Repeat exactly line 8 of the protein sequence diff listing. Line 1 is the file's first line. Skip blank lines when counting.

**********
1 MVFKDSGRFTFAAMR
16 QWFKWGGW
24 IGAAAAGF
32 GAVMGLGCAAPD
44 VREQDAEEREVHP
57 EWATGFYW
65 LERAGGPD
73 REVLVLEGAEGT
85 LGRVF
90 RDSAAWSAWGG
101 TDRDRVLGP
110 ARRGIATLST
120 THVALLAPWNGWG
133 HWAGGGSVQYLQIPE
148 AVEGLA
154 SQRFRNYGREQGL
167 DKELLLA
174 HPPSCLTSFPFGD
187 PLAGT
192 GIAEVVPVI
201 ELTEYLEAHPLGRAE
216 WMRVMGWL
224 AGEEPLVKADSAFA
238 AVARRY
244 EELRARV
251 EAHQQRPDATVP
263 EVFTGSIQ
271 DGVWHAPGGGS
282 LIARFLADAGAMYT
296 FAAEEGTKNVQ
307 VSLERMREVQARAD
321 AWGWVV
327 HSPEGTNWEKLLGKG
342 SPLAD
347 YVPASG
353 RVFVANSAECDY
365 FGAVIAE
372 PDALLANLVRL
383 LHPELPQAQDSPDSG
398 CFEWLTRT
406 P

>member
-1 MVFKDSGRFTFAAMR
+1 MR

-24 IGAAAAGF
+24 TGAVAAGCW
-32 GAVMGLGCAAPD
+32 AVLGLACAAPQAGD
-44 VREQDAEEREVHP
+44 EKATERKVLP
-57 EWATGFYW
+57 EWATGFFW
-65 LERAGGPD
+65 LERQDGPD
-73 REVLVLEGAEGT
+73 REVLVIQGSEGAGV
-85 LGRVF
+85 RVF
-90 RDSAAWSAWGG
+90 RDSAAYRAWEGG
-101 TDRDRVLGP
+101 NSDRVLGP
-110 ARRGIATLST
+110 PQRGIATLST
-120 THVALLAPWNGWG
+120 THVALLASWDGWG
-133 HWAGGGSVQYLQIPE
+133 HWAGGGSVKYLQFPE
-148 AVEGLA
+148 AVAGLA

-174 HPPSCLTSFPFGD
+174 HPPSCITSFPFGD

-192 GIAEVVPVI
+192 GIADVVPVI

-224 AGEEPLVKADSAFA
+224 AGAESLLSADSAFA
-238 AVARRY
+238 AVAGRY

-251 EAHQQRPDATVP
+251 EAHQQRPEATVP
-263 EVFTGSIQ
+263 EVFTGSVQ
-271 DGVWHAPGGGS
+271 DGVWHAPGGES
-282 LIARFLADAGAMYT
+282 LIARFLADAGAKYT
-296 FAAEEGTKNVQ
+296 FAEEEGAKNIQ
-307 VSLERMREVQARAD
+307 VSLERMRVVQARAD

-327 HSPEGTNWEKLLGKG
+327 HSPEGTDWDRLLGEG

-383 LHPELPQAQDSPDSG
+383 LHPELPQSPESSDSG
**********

73 REVLVLEGAEGT